Due to the fact that people are irresponsibly throwinggarbage directly from the windows of cars, ships and even their own homes, our planet is gradually turning into a landfill. In 2019, British scientists announced that the ocean depths had already turned into plastic waste bins and were dangerous for many animal species. Sea turtles suffer especially from this, who take plastic garbage for food, actively eat it and ultimately die. But why does the smell of plastic not repel turtles? An American scientist from the University of Florida and Stanford University took up the answer to this question.
According to the results of the study, which werepublished in the scientific journal Current Biology, trash floating in water quickly picks up the smell and taste of algae. The fact is that particles of various algae quickly stick to bottles and other plastic products, and a plaque of water bacteria forms on them. In the end, it turns out that plastic debris takes on “natural” smells and turtles mistakenly eat them for food.
Animals eat plastic
To verify their assumption, scientistsconducted an experiment involving 15 captive-bred big-headed turtles. They were released into a large tank with real food and plastic garbage with adherent bacteria and algae. In the course of observations, scientists noticed that turtles reacted to plastic waste in the same way as to ordinary food. Previously, scientists suggested that waste can attract animals and their appearance. But the head of the new study, Joseph Pfaller, announced that the reason lies not only in the external attractiveness, but also in taste and smell.
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Perhaps that is why plastic trasheaten by other animals. Bottles, fishing nets and other waste are often found inside fish, marine mammals and even birds. For example, in 2019, a dead sperm whale was discovered on the coast of the Scottish island of Harris, inside of which about 100 kilograms of various garbage were found. In addition to fishing nets, plastic cups and rubber gloves were found in it. Most likely, they fell into the water from ships whose crew irresponsibly throws garbage directly overboard.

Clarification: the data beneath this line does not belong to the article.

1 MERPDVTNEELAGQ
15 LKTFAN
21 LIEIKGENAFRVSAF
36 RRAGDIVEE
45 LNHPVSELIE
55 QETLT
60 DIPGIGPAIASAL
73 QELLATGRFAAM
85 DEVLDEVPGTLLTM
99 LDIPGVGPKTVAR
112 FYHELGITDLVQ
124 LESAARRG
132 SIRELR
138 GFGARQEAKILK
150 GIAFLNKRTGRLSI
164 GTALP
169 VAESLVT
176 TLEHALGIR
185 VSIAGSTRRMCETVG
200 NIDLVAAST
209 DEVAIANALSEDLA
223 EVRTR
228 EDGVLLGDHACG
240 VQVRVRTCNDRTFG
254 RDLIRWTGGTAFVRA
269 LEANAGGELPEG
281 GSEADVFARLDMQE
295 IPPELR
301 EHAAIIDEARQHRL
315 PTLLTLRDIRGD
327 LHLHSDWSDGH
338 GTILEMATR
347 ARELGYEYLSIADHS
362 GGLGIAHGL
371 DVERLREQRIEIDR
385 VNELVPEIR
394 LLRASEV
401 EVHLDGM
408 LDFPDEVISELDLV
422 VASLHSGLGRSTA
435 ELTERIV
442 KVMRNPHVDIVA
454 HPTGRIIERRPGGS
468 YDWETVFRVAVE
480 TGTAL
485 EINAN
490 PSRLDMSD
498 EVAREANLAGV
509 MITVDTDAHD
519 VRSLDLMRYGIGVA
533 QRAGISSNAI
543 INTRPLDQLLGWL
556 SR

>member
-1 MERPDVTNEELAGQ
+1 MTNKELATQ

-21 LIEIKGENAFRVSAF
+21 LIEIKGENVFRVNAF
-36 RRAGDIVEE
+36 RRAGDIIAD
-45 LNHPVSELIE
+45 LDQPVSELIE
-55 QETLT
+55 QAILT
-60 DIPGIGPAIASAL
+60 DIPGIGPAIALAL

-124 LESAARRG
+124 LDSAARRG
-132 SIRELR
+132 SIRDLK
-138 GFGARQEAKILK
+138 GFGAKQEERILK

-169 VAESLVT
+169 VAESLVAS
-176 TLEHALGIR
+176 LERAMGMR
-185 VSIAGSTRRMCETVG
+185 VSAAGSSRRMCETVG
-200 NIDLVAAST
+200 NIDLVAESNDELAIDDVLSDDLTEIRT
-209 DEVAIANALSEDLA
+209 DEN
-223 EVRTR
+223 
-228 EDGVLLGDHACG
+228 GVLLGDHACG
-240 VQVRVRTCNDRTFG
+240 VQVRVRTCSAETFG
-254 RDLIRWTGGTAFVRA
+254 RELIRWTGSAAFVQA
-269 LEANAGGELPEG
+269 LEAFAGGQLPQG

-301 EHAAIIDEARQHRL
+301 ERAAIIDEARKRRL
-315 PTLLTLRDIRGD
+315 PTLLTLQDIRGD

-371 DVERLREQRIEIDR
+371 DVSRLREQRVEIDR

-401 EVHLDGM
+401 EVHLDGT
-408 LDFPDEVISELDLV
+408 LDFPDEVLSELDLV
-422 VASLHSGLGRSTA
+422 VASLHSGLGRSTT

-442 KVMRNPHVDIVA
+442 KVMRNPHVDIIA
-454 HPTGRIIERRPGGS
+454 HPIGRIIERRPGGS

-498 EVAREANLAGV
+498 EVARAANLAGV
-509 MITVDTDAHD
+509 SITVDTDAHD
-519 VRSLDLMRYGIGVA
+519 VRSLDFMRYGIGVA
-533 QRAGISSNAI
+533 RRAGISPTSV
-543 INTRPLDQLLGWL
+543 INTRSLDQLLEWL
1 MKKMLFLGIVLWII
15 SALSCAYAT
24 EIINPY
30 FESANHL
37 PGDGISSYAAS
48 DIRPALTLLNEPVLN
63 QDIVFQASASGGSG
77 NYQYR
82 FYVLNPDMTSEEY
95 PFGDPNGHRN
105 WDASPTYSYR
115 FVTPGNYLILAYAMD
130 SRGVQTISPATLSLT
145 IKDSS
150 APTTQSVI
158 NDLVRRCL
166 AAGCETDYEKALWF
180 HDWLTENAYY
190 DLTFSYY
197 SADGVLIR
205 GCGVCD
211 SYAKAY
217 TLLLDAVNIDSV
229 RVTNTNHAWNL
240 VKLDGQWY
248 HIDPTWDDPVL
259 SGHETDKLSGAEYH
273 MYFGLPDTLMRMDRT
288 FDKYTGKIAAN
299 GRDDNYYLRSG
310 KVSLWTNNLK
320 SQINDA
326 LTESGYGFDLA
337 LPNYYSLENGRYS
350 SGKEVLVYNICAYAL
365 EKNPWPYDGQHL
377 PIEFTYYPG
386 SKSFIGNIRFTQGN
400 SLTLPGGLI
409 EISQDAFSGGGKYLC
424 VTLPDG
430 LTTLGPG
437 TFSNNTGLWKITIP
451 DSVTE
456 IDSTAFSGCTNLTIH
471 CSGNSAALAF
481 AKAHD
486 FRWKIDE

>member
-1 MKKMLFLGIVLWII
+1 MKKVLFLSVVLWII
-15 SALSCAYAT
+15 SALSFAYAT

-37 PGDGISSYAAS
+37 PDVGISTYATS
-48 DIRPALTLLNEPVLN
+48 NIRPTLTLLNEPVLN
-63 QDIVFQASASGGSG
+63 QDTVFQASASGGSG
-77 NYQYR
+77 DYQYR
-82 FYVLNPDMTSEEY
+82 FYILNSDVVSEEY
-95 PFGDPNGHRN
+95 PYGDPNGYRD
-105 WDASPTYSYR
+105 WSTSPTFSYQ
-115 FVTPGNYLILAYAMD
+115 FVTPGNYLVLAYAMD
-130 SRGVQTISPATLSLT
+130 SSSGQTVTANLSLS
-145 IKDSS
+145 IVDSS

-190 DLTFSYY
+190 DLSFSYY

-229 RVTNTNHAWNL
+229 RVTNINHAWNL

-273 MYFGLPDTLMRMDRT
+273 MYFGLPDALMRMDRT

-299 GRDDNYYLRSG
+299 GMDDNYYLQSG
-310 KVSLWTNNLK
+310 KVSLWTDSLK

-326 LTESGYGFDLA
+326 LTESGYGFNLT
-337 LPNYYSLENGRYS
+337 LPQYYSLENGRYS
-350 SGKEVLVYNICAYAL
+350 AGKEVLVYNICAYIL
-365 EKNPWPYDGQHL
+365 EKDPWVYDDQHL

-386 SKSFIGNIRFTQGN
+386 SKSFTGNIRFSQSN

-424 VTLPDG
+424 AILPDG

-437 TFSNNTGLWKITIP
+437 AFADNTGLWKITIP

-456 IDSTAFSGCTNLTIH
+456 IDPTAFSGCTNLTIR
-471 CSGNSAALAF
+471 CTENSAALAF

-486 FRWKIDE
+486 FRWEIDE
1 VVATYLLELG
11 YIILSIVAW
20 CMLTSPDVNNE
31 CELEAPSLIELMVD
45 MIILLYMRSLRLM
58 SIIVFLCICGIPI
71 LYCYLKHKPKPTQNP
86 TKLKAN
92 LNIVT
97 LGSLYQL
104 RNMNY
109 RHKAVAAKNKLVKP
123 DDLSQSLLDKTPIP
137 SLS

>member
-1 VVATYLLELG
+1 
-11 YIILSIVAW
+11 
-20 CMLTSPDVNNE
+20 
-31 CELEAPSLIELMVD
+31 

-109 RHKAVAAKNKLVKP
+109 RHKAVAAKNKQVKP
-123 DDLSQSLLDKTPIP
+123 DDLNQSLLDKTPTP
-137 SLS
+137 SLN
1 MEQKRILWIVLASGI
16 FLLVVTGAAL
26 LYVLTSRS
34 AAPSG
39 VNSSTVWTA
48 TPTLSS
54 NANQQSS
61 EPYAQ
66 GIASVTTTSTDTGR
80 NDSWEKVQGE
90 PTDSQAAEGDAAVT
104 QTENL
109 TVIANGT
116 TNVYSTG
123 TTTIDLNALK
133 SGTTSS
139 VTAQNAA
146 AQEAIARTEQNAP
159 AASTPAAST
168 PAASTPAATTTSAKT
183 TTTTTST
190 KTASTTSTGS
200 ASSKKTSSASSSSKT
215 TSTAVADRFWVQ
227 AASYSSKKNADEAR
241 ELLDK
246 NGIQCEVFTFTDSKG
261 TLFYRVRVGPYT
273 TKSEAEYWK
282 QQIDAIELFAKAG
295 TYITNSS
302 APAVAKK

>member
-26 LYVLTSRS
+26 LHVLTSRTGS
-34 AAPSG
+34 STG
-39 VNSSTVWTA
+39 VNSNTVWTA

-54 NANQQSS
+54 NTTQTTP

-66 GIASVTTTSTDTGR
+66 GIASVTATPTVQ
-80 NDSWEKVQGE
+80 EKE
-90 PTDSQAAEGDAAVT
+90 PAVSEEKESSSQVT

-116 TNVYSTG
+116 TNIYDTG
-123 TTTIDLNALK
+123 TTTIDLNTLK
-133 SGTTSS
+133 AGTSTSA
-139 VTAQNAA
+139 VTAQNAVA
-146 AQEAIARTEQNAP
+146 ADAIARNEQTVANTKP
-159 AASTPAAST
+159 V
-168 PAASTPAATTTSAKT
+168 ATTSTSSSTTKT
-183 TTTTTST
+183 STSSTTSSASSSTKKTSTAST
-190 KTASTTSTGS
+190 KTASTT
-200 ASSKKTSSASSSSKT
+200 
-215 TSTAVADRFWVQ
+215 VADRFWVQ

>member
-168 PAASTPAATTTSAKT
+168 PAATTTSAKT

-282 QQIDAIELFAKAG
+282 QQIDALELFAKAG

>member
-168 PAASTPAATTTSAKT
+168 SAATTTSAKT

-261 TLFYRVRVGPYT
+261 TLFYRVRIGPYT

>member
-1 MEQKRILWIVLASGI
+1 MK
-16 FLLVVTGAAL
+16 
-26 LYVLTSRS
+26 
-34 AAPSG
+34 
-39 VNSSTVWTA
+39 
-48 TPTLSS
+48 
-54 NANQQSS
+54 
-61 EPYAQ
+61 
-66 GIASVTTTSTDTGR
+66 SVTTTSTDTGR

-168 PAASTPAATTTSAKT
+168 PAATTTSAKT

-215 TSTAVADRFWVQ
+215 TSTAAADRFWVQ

It is believed that at the moment plasticconsumes 52% of all currently existing turtles. As soon as the turtle eats one piece of plastic garbage, the probability of his death increases dramatically by as much as 22%. If the animal swallows more than 14 pieces, the risk of death rises to 50%. Most likely, in the future, the number of deaths of turtles due to plastic debris will only increase, because they can begin to consume even more waste over time. This trend is already observed in birds, so some scientists predict that by 2050 plastic debris will be contained in the body of almost every seabird.
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Not only does plastic enter organismsanimals, so it is found even in human organisms. So, in 2019, German scientists found that in the organisms of 97% of local children there are tiny particles of microplastic, the sources of which are non-stick coatings of pans and disposable tableware. You can read more about this study and its results in our special material.